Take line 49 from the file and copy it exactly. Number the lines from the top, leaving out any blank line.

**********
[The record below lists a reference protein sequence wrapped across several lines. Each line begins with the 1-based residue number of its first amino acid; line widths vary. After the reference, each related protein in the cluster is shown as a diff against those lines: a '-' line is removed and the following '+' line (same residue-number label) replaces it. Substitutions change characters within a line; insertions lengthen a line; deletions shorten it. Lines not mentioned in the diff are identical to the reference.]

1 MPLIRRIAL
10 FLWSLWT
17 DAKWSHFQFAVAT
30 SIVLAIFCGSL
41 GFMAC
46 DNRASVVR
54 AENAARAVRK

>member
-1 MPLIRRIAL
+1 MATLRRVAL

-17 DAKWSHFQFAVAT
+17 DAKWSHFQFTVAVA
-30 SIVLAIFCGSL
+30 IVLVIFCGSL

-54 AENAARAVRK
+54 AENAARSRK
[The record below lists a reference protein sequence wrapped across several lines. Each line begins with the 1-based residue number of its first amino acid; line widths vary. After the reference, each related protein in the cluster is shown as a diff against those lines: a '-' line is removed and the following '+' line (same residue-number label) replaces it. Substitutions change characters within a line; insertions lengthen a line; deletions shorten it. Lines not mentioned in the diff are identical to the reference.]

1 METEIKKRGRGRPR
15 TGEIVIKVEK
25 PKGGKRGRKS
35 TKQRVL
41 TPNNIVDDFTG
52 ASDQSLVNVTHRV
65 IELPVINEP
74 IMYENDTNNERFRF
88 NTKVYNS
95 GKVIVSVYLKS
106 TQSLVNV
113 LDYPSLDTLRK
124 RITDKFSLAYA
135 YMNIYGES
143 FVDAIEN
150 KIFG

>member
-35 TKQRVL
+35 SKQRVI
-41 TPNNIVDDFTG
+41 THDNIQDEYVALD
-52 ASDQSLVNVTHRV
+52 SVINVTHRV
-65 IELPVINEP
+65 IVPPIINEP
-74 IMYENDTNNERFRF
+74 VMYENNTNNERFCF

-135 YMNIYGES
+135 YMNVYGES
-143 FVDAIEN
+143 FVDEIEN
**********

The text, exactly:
+143 FVDEIEN